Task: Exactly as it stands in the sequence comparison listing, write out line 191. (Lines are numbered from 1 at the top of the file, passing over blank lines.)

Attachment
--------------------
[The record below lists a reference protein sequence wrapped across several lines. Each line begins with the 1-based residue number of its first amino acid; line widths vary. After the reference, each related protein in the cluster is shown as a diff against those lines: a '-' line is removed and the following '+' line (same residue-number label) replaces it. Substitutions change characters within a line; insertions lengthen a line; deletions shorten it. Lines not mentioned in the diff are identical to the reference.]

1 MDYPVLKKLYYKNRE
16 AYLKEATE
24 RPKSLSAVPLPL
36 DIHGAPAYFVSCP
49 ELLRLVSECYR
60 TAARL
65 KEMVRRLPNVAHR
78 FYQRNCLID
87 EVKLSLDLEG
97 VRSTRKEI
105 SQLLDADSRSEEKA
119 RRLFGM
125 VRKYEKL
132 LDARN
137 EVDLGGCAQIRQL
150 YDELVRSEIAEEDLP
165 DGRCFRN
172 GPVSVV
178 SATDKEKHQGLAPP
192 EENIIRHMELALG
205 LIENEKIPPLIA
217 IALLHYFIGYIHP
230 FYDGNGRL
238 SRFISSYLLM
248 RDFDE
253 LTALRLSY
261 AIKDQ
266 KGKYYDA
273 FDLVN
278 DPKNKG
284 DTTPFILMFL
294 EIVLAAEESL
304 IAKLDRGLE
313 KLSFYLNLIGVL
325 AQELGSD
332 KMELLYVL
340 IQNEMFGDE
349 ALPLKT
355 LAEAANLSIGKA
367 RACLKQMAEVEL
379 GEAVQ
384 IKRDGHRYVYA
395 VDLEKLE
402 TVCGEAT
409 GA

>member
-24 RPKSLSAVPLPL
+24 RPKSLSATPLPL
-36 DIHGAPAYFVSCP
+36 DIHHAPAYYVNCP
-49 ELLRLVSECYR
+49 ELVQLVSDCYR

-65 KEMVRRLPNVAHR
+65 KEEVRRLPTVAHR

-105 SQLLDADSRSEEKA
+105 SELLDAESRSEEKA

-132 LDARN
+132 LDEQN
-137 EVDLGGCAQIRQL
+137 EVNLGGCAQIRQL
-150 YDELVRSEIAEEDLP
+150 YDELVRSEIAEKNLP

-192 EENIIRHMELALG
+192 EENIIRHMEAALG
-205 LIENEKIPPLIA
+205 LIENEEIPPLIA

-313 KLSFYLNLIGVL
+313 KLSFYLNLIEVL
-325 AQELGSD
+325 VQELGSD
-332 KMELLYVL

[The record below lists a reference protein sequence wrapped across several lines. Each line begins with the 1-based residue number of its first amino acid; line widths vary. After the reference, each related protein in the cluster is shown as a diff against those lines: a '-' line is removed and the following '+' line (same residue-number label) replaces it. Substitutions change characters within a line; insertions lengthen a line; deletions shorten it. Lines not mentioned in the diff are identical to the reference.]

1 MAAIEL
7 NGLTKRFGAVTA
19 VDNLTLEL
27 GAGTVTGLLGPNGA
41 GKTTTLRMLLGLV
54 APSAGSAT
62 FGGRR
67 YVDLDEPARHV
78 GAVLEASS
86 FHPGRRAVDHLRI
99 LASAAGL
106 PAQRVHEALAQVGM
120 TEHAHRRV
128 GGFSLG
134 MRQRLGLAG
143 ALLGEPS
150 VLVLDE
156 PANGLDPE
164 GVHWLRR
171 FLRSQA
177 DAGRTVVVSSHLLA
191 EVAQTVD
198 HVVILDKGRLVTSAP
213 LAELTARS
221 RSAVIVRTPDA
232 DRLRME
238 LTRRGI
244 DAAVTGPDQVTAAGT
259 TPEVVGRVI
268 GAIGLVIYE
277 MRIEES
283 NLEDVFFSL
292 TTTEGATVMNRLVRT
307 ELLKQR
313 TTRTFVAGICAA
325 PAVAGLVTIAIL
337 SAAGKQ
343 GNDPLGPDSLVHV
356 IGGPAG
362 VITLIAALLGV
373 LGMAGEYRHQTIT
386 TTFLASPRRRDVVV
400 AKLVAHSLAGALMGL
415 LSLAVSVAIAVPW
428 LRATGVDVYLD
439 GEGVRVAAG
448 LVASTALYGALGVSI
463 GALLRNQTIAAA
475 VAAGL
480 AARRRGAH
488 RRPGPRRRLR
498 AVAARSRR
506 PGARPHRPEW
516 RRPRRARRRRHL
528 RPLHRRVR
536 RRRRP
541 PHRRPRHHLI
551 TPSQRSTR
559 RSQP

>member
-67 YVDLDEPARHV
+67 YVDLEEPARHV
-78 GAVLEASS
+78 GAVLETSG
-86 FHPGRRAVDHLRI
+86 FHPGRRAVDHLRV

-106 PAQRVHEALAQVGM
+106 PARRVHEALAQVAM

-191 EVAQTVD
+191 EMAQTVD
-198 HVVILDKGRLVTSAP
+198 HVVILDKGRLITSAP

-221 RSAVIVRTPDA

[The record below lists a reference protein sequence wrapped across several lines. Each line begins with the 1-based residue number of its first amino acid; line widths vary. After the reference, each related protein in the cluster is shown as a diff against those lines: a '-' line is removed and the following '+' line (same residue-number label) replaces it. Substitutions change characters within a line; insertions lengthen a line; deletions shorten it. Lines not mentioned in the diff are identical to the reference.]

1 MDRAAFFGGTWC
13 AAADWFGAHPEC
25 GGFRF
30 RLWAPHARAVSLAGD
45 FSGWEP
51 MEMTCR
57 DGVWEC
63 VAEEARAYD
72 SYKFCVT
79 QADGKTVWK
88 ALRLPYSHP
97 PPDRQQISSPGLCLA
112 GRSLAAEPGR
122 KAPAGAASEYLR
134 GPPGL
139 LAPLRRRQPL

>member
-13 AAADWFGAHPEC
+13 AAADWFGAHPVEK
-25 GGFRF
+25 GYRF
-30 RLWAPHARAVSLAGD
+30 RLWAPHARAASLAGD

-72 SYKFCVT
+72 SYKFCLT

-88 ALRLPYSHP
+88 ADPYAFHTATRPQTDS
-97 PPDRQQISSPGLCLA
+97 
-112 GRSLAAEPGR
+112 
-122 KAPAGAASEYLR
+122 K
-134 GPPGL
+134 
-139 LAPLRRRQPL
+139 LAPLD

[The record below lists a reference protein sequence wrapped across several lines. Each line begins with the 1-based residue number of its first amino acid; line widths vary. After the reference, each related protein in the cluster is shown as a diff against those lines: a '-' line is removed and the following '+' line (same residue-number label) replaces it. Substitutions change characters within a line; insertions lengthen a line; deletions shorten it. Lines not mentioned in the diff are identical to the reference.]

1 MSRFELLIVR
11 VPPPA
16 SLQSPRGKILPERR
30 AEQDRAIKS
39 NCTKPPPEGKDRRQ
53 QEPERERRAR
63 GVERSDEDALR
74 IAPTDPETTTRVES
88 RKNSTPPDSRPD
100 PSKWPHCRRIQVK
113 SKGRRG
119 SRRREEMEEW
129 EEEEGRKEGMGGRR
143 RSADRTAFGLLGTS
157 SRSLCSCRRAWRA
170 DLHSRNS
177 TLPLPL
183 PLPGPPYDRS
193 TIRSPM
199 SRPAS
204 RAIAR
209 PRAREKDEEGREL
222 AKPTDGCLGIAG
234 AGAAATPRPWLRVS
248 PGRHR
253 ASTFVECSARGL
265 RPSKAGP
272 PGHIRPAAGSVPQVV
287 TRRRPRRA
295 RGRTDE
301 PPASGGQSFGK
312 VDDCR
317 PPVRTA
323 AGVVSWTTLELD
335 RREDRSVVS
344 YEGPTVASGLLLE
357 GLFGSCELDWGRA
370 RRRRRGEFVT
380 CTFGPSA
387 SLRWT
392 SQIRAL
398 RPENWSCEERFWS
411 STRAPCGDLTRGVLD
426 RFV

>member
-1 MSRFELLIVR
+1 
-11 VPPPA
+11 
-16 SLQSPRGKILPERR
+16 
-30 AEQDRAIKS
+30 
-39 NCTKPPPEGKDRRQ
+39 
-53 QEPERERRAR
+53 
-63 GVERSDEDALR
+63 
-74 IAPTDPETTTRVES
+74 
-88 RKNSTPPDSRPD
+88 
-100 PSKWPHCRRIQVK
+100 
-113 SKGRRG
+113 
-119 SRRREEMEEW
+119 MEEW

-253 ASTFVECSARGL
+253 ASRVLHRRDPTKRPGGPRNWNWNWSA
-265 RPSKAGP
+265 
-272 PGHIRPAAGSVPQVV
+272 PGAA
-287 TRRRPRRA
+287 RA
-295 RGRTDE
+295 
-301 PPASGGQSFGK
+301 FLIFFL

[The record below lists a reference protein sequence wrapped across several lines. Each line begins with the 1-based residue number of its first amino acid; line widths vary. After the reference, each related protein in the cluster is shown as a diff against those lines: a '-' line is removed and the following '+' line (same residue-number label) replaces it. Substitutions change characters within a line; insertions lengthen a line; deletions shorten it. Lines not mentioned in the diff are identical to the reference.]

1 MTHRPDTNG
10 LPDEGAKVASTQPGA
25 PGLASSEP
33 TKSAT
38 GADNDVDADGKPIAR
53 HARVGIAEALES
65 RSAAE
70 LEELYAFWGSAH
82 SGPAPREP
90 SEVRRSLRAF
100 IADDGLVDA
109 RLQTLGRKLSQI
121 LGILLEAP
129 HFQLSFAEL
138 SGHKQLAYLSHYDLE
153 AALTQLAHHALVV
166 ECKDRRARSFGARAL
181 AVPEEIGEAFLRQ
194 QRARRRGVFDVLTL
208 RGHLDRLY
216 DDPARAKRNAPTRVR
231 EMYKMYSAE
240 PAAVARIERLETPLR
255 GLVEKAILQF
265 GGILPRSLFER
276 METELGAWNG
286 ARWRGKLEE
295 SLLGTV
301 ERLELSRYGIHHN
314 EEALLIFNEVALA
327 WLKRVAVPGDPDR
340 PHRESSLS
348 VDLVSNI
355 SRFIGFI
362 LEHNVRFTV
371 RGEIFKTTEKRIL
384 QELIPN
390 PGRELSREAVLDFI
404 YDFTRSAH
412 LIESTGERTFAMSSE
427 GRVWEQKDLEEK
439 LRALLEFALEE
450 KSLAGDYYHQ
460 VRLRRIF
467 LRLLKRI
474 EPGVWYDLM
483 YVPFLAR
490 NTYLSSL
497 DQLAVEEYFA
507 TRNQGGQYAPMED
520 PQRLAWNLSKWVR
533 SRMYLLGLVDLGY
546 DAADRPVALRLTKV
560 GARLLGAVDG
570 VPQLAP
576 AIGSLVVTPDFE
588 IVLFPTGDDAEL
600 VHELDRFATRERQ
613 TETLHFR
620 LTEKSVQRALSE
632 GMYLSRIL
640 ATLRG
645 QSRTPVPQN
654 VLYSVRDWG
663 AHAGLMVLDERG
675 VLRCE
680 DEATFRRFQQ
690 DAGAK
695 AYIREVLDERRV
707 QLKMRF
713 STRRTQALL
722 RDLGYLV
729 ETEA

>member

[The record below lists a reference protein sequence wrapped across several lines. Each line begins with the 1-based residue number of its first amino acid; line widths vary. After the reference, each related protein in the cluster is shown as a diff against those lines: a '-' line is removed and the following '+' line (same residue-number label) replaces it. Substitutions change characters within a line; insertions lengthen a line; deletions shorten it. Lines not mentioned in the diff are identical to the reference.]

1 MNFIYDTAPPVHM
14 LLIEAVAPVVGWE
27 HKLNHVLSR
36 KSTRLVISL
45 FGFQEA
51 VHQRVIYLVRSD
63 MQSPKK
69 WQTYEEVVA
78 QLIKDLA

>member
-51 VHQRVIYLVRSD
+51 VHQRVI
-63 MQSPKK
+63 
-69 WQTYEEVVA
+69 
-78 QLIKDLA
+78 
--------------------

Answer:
53 QEPERERRAR